Since 2002, Parenting Now has recognized the efforts of special individuals in Oregon who have made a significant difference in the lives of children.
This year, the Minalee Saks Champion of Children Award is awarded to Dr. Lauren Herbert for her tireless efforts for social justice for her patients, the underserved in our community, as well as internationally.
Dr. Herbert specializes in pediatric infectious diseases at PeaceHealth Medical Group. “During medical school, I worked in a laboratory conducting research on Trypanasoma brucei, the protozoal parasite that causes sleeping sickness in Africa. I spent 3 months in West Africa with the Medical Research Council, assisting with research on acute respiratory infections in rural communities,” says Dr. Herbert. “I wanted to participate in research that could improve the health of vulnerable populations.”
To this day, Dr. Herbert continues to work with underserved and vulnerable communities both locally and internationally, including collaborating on a 10-year project in El Salvador, constructing a clinic for the island community. During a PeaceHealth Medical Mission, Dr. Herbert met a Salvadoran family physician who had been volunteering on an island in one of the estuaries. “The family physician introduced me to the community,” says Dr. Herbert. “Community leaders told me of their dream of building a health clinic.”
Dr. Herbert spoke to one of the pastors at her church (First Congregational Church) about collaborating on the project. That’s when the ball really got rolling: The church raised the money, Dr. Herbert’s father designed the clinic; the Salvadoran family physician’s uncle provided engineering plans; Four young people from the First Congregational Church traveled down to El Salvador, lived in the community, bought supplies, and identified people in the community experienced in construction; about a dozen volunteers travelled to the island for a week and worked with community members, under the supervision of the people in the community who had construction experience. Together, they successfully built a health clinic for the community.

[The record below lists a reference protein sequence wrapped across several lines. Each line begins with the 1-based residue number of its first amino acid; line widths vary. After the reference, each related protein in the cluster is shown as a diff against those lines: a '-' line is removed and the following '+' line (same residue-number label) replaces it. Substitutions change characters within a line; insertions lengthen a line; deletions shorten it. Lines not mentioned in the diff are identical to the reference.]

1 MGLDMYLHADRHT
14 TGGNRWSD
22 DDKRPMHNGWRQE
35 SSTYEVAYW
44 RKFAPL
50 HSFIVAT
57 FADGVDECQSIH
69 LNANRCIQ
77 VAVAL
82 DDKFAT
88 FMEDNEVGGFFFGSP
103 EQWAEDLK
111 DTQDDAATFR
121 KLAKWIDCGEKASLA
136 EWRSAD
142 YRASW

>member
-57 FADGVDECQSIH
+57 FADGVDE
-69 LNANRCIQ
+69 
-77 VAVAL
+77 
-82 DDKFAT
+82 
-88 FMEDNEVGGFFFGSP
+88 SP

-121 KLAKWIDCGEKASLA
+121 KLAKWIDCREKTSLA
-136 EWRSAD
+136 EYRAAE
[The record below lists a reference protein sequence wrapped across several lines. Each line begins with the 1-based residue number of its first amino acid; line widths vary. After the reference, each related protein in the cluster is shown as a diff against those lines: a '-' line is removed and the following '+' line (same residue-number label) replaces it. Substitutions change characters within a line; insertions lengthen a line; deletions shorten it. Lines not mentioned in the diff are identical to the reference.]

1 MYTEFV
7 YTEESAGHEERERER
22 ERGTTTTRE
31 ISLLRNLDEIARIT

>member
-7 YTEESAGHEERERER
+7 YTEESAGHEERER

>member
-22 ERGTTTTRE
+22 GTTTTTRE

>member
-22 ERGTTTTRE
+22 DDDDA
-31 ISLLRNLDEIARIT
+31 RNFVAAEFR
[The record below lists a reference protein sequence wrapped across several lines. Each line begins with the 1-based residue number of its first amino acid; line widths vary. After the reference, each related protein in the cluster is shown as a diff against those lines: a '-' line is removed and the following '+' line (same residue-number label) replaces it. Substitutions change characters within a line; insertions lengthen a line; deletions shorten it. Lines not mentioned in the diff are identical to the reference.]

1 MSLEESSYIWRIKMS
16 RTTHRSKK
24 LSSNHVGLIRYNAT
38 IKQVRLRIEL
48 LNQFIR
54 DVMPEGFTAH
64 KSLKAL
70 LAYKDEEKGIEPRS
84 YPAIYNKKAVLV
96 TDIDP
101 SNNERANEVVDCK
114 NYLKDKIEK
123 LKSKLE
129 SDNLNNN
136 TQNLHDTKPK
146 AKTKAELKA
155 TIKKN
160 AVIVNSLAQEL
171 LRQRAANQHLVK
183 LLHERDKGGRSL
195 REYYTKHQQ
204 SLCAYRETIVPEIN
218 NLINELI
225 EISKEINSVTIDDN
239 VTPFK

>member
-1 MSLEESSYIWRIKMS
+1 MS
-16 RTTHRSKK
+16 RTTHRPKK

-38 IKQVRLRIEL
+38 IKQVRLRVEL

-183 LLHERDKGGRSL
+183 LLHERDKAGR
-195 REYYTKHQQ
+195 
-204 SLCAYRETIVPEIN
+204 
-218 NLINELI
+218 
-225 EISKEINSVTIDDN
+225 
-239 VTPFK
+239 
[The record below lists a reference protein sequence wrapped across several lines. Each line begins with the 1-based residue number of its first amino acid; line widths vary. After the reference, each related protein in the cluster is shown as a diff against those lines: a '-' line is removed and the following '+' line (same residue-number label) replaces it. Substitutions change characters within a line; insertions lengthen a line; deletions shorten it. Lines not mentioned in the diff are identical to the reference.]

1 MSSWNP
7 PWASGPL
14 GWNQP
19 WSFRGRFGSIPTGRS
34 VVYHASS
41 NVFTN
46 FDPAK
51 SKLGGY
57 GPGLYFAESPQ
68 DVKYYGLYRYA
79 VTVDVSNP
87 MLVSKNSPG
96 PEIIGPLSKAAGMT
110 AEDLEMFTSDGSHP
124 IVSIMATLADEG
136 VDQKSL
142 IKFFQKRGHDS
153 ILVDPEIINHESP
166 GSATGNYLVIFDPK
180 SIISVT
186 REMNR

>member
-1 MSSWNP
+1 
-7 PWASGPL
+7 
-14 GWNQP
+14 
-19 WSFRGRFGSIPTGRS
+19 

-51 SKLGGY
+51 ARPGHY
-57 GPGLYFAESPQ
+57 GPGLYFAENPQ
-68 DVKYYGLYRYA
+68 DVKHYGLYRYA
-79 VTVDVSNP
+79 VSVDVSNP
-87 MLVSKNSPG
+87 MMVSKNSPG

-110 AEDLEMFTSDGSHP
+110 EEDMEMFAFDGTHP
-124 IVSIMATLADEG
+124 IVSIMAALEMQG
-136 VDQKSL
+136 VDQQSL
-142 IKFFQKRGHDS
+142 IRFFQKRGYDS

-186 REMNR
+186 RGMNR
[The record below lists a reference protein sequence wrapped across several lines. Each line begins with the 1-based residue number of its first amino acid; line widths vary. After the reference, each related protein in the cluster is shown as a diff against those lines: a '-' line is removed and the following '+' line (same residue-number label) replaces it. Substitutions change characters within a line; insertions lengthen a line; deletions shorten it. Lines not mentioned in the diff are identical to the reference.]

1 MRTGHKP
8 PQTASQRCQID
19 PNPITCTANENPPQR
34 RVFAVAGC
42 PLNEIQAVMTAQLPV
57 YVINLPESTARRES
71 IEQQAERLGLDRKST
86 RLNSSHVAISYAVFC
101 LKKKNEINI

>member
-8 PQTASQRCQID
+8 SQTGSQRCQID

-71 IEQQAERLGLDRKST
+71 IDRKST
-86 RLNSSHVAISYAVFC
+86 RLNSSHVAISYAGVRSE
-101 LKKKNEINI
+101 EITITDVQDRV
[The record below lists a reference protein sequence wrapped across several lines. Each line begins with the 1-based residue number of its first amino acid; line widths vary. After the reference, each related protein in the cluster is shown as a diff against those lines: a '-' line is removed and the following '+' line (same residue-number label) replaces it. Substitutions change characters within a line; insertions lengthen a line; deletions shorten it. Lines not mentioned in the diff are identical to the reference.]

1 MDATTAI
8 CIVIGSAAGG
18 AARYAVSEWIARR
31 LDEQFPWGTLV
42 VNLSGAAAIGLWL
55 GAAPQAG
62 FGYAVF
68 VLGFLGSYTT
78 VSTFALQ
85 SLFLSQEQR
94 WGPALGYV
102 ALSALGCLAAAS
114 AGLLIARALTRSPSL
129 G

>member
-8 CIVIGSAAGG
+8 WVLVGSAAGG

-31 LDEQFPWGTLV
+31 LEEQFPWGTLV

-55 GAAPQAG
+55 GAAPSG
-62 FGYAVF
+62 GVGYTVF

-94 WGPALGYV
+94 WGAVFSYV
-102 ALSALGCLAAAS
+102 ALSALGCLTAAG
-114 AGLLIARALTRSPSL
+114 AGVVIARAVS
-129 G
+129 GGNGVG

More recently, Dr. Herbert has turned her efforts to working with refugee families, volunteering in a refugee camp in Greece and providing care for those fleeing violence in Syria, Iraq, and multiple other countries.
This summer, Dr. Herbert traveled with Senator Ron Wyden and a small group to a shelter in Ciudad Juarez, Mexico, directly across the border from El Paso, Texas. The shelters can only hold roughly 1,000 people, so, under the “Migrant Protection Protocol,” thousands of migrants are sent back to Mexico to await their asylum application—many left to fend for themselves.
When Dr. Herbert and Senator Wyden visited the shelter, a man told them he was worried about his pregnant wife, who had been diagnosed with preeclampsia and had been leaking fluid for two days. “As a pediatrician, I knew this woman needed immediate medical evaluation as both preeclampsia and premature rupture of membranes can endanger the lives of both baby and mother.” The mother was in a high-risk condition and needed further medical attention. With the help of Steve Manning, a lawyer from Innovation Law Lab, a Portland-based immigration law firm, they were able to transport the pregnant mother across the border to receive the medical care she and her unborn baby needed.
“Dr. Herbert’s dedication to serving this population is inspiring,” says Lynne Mender, Parenting Now’s Executive Director. “She is constantly seeking resources, doing work in her time off, and encouraging friends and fellow health care providers to help. She is humble, quiet, and persistent.”
“So often in this country, we emphasize the importance of individual accomplishment and we see heroes as individuals,” says Dr. Herbert. “In this time in this country, the forces of cruelty, of those stepping on others to benefit themselves, are so great that I doubt that there are many individual heroes. Instead, heroism comes in combining our efforts and in working compassionately for our ideals.”
This article appeared in the February 24, 2020 edition of The Register-Guard.